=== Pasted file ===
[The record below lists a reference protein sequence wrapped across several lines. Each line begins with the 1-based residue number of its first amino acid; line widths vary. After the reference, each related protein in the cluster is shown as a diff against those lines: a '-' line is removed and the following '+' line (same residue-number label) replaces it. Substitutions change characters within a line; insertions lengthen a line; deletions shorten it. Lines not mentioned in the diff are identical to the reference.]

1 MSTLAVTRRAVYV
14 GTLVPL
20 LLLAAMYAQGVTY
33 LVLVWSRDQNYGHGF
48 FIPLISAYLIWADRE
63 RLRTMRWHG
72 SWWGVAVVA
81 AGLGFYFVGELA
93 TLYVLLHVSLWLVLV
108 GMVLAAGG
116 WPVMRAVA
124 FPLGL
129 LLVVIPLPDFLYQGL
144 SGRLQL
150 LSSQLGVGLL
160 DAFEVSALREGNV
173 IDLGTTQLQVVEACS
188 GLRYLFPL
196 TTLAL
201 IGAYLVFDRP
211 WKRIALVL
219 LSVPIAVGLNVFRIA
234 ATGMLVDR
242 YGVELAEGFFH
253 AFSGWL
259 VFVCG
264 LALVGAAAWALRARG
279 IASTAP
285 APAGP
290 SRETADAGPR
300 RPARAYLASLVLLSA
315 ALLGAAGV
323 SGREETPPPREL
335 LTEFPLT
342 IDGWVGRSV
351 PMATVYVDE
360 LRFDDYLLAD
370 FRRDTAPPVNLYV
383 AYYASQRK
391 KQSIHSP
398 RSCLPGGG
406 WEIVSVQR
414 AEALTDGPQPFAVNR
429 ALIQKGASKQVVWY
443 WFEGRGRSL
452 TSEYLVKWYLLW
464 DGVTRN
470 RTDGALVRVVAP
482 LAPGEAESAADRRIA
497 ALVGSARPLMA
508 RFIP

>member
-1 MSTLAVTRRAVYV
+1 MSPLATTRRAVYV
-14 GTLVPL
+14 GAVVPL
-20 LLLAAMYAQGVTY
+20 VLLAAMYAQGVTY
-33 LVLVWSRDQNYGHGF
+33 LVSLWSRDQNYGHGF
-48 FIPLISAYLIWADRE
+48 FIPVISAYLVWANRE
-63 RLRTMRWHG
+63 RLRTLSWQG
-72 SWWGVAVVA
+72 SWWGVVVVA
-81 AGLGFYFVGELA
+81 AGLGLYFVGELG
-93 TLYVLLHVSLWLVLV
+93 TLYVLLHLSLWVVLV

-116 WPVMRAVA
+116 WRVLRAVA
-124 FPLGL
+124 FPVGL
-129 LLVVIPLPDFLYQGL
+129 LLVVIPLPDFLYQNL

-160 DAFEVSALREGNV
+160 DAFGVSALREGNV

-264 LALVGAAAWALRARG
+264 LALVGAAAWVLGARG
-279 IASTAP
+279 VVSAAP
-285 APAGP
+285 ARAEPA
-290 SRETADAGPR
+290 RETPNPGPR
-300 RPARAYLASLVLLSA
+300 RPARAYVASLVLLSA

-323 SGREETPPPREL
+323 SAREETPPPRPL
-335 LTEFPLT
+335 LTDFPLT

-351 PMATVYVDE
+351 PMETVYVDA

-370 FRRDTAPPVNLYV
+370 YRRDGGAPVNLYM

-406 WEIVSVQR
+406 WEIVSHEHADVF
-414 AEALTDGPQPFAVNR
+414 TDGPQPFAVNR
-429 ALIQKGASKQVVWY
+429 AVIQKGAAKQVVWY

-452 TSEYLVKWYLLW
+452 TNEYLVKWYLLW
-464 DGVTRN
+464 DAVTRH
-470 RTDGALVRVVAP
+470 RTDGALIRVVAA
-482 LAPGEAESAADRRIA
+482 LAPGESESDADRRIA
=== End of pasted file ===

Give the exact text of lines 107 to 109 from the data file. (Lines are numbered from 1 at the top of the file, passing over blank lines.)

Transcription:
+464 DAVTRH
-470 RTDGALVRVVAP
+470 RTDGALIRVVAA